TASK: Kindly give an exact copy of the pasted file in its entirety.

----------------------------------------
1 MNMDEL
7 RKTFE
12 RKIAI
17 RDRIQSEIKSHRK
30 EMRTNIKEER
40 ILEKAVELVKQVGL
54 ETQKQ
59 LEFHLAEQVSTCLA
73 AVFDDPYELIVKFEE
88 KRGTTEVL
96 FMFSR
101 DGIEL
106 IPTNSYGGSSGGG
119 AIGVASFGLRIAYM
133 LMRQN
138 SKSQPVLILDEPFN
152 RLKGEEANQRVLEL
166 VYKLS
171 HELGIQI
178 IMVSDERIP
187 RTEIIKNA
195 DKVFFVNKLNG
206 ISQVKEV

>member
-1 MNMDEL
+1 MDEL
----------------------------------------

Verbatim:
1 MNMDEL
7 RKTFE
12 RKIAI
17 RDRIQSEIKSHRK
30 EMRTNIKEER
40 ILEKAVELVKQVGL
54 ETQKQ
59 LEFHLAEQVSTCLA
73 AVFDDPYELIVKFEE
88 KRGTTEVL
96 FMFSR
101 DGIEL
106 IPTNSYGGSSGGG
119 AIGVASFGLRIAYM
133 LMRQN
138 SKSQPVLILDEPFN
152 RLKGEEANQRVLEL
166 VYKLS
171 HELGIQI
178 IMVSDERIP
187 RTEIIKNA
195 DKVFFVNKLNG
206 ISQVKEV

>member
-1 MNMDEL
+1 MDEL